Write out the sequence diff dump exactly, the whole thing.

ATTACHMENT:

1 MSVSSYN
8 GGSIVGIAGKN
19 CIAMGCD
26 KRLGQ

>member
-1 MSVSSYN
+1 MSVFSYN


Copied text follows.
1 MSVSSYN
8 GGSIVGIAGKN
19 CIAMGCD
26 KRLGQ

>member
-1 MSVSSYN
+1 MSVFSYN